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British Thoracic Society/Intensive Care Society Guideline for the ventilatory management of acute hypercapnic respiratory failure in adults
  1. Craig Davidson1,
  2. Steve Banham2,
  3. Mark Elliott3,
  4. Daniel Kennedy4,
  5. Colin Gelder5,
  6. Alastair Glossop6,
  7. Colin Church7,
  8. Ben Creagh-Brown8,
  9. James Dodd9,
  10. Tim Felton10,
  11. Bernard Foëx11,
  12. Leigh Mansfield12,
  13. Lynn McDonnell13,
  14. Robert Parker14,
  15. Caroline Patterson15,
  16. Milind Sovani16 and
  17. Lynn Thomas17
  18. BTS Standards of Care Committee Member, British Thoracic Society/Intensive Care Society Acute Hypercapnic Respiratory Failure Guideline Development Group, On behalf of the British Thoracic Society Standards of Care Committee
  1. 1British Thoracic Society, London, UK
  2. 2British Thoracic Society, London, UK
  3. 3St James's University Hospital, Leeds, UK
  4. 4Barts Health NHS Trust, London, UK
  5. 5Department of Respiratory Research, University Hospitals of Coventry and Warwickshire NHS Trust, Coventry, UK
  6. 6Sheffield Teaching Hospitals NHS Foundation Trust, Sheffield, UK
  7. 7Department of Respiratory, Scottish Pulmonary Vascular Unit, Glasgow, UK
  8. 8Royal Surrey County Hospital NHS Foundation Trust and Faculty of Health and Medical Sciences, University of Surrey, Guildford, UK
  9. 9Academic Respiratory Unit, University of Bristol, Bristol, UK North Bristol Lung Centre, North Bristol NHS Trust, Bristol, UK
  10. 10University Hospital of South Manchester NHS Foundation Trust, Manchester, UK
  11. 11Emergency Department, Manchester Royal Infirmary, Central Manchester University Hospitals NHS Foundation Trust, Manchester, Manchester M13 9WL, UK
  12. 12University of Plymouth, Plymouth, UK
  13. 13Department of Physiotherapy, Guy's and St Thomas' NHS Foundation Trust, St Thomas' Hospital, London, UK
  14. 14Aintree University Hospital, Liverpool, UK
  15. 15CLAHRC, Imperial College, London, UK
  16. 16Queen's Medical Centre, Nottingham, UK
  17. 17Royal College of Physicians, London, UK
  1. Correspondence to Dr Craig Davidson; craigdavidson{at}

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The British Thoracic Society (BTS) published the guideline ‘The use of non-invasive ventilation in acute respiratory failure’ in 2002.1 This was in response to trials that had demonstrated that non-invasive ventilation (NIV) was an alternative to invasive mechanical ventilation (IMV) in life-threatening respiratory acidosis due to acute exacerbations of chronic obstructive pulmonary disease (AECOPD). It drew attention to evidence that, when NIV was used in the less severely unwell patient, it also limited progression to more severe respiratory failure.2 The trial also demonstrated the feasibility, of delivering NIV on general medical or admission wards that had enhanced support and when staff were provided with ongoing training.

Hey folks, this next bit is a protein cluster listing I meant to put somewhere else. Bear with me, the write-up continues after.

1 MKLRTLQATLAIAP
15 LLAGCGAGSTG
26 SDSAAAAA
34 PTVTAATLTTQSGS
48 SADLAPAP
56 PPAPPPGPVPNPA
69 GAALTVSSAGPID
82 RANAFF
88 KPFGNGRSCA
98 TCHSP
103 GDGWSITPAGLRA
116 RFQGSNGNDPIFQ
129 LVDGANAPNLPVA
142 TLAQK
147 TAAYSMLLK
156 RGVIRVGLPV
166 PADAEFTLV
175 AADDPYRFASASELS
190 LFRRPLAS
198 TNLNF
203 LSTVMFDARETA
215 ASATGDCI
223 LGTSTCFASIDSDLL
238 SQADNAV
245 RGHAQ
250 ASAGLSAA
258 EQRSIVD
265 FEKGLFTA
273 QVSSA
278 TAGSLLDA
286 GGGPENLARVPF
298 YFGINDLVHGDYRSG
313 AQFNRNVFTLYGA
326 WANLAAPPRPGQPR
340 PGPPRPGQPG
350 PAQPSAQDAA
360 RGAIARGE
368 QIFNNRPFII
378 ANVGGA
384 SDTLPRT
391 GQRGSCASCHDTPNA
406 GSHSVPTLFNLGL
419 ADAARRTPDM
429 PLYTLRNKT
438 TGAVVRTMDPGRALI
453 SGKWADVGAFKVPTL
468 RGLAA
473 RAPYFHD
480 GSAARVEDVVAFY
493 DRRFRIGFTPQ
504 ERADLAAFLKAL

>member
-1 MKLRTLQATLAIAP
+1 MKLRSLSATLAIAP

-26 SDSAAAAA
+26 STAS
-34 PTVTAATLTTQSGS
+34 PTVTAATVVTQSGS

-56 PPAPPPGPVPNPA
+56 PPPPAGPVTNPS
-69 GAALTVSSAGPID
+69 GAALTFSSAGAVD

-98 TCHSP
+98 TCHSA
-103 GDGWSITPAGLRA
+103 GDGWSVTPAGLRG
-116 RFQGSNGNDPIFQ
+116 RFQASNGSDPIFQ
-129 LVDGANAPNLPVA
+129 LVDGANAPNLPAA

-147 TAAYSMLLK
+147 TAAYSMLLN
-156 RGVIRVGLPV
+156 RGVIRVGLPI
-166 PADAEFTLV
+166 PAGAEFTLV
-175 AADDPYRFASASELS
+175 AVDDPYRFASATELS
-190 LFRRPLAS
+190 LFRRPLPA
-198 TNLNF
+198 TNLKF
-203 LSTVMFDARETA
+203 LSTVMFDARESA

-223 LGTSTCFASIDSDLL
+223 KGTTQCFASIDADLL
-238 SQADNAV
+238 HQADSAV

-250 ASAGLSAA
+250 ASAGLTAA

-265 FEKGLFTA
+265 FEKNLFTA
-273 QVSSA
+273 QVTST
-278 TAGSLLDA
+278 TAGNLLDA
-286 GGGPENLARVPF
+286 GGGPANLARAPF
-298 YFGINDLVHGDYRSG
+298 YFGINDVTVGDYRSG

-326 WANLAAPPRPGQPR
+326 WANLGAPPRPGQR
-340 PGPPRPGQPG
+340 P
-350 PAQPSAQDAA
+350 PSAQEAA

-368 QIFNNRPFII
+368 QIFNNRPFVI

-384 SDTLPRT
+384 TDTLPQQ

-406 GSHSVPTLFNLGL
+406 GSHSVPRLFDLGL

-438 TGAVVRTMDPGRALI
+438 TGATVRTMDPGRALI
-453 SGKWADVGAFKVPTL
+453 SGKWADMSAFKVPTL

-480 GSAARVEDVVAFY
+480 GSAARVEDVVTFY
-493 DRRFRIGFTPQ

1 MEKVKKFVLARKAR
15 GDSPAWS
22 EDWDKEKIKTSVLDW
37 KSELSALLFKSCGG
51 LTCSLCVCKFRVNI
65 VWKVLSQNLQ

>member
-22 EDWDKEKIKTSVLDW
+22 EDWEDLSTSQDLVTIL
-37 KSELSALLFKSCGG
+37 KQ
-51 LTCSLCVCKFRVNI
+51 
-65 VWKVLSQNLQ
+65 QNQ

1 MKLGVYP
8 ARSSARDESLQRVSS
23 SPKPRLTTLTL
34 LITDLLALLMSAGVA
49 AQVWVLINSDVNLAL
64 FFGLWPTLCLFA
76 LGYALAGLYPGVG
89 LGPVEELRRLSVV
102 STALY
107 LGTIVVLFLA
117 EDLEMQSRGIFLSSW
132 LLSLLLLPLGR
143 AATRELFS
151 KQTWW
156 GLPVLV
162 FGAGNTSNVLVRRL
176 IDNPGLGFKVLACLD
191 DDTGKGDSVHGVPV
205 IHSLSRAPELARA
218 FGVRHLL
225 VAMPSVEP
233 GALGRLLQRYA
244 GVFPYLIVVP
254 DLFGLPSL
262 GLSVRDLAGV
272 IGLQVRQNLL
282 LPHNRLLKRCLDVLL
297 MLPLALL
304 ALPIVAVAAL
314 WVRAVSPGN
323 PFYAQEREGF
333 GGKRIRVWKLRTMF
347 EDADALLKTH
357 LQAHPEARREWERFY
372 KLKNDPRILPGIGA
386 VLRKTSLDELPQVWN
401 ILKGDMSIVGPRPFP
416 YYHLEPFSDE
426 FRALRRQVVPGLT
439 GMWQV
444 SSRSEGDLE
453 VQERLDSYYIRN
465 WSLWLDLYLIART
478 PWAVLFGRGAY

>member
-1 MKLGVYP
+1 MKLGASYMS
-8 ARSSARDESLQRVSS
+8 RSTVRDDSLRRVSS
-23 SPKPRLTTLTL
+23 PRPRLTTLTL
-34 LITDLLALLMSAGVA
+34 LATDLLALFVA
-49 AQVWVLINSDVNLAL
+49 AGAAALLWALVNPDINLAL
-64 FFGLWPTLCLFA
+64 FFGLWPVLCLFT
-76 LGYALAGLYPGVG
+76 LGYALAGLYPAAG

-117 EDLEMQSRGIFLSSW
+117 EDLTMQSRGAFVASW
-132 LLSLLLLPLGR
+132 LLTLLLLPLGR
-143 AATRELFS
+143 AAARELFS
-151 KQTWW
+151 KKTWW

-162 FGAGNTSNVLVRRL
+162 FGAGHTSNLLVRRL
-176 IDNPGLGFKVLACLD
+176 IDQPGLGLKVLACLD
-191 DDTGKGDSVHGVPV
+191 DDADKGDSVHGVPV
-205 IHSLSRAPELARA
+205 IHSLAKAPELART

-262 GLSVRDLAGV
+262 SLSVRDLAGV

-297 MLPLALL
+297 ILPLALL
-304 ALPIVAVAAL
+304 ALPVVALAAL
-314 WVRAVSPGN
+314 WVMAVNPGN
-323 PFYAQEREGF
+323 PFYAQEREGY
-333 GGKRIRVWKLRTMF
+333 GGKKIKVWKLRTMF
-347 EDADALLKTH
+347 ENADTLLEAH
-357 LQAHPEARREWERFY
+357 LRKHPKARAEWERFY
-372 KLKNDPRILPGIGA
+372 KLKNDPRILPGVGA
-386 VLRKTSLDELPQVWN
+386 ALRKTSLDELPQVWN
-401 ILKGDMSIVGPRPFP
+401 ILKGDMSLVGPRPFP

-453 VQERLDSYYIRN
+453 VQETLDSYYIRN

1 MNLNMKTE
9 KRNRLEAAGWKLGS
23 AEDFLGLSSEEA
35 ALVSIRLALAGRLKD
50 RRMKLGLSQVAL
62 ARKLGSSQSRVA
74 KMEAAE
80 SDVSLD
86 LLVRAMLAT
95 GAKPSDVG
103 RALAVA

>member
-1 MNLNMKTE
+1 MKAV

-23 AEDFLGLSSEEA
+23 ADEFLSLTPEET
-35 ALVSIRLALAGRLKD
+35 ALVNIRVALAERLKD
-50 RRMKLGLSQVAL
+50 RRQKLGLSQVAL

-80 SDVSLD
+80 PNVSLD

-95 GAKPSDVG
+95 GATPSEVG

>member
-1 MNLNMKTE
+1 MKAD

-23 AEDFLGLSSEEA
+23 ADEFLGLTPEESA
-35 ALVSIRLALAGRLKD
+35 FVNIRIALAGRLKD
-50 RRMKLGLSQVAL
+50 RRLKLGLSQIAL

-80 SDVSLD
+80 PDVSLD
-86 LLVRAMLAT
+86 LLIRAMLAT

In subsequent years, NIV has been shown to deliver better rather than equivalent outcomes to invasive ventilation in AECOPD and better evidence has accumulated for the use of NIV in non-COPD disease in the intervening years. Repeated national audits have, however, raised concerns that expected patient benefit is not being delivered and have pointed to a number of process deficiencies.3–5 There is also the risk, in the absence of justifying trial evidence, that the preferred use of NIV in AECOPD might be extended to all hypercapnic patients, irrespective of circumstance or underlying disease process. That this is a real risk might be inferred from the BTS audits where the indication for NIV was not COPD in over 30% of cases.3 ,4

NIV development in the UK has been largely outside the organisational ‘umbrella’ of critical care. This may have adversely affected resource allocation and contributed to a lack of integration in NIV and IMV patient pathways. Other unintended consequences might be a restriction on access to invasive ventilation and delay in the development of extended applications of NIV, such as accelerating extubation and its use in the management of …

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